Muster

Public Monuments and Ulysses S. Grant’s Contested Legacy

Public Monuments and Ulysses S. Grant’s Contested Legacy

On Memorial Day, three million people watched the first part of a three-episode documentary on the life of General and President Ulysses S. Grant. Three weeks later—on the much-publicized Juneteenth holiday, no less—a statue of Grant in San Francisco was vandalized and toppled. What gives? The motivations for this act ...
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Elderly African American man seated in a chair with a cane.

Juneteenth and the Limits of Emancipation

On June 19, 1865, not long after forcing the surrender of Confederate General Edmund Kirby Smith at Galveston, Texas, General Gordon Granger issued General Orders No. 3: “The people of Texas are informed that in accordance with a proclamation from the Executive of the United States, ‘all slaves are free.’”  ...
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Announcing “Race, Politics, and Justice”

Uprisings prompted by recent police killings of Black people, like all incidents of racist violence and anti-racist protest, must be understood in the context of their present moment. People also rightly turn to history to understand how we arrived here. The Civil War Era was a critical moment in the ...
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The Even Uglier Truth Behind Athens Confederate Monument

The Even Uglier Truth Behind Athens Confederate Monument

On Sunday, May 31, 2020 protestors gathered at a Black Lives Matter protest around the so-called Athens Monument, a monument to the Confederate dead that has been a flashpoint in Athens, Georgia for decades. The protest was organized by city commissioner Mariah Parker, and the protest included the Athens Anti-Discrimination ...
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The Limits of Black Forgiveness

Since May 25th, when we lost George Floyd, a whole lot of white folk have been apologizing and asking for forgiveness for the systemic racial injustice that has existed for at least four hundred years. I know a few white allies well.  I know they sincerely grieve with us and ...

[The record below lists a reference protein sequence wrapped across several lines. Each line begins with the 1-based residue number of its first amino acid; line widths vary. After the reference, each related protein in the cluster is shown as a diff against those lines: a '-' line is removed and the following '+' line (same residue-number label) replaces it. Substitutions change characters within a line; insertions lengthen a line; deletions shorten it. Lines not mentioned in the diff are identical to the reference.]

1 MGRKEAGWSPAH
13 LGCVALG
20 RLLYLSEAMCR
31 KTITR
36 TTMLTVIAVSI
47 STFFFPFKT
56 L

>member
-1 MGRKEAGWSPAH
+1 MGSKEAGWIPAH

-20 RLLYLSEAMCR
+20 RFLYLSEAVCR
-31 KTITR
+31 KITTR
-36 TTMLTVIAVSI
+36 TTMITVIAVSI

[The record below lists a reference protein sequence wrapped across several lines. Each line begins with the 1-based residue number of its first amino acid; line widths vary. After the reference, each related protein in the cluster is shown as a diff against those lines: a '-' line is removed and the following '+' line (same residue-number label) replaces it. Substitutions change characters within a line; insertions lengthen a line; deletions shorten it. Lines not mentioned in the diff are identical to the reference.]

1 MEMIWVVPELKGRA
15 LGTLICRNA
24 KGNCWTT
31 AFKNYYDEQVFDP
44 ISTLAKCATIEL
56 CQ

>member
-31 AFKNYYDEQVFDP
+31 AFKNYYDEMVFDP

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Author Interview: Alaina E. Roberts

Author Interview: Alaina E. Roberts

Today we share an interview with Alaina E. Roberts, who published an article in the June 2020 issue, titled “A Different Forty Acres: Land, Kin, and Migration in the Late Nineteenth-Century West.” Alaina is an Assistant Professor of History at the University of Pittsburgh. Her forthcoming book, I’ve Been Here ...
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Farewell to Founding Digital Editor of Muster!

June has been a period of transitions. With the postponement of SCWH conference until next year, Muster, too, has undergone a major editorial transition—the first of its kind—the departure of Kristen Epps. As I step into this role, I am forever grateful for her guidance throughout the process. In today’s ...
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Congratulations to the Winner of the 2019 George and Ann Richards Prize

Congratulations to the Winner of the 2019 George and Ann Richards Prize

Caroline E. Janney has won the $1,000 George and Ann Richards Prize for the best article published in The Journal of the Civil War Era in 2019. The article, “Free to Go Where We Liked: The Army of Northern Virginia After Appomattox,” appeared in the March issue. Janney’s essay examines ...
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Serving the Society of Civil War Historians in the Coronavirus Era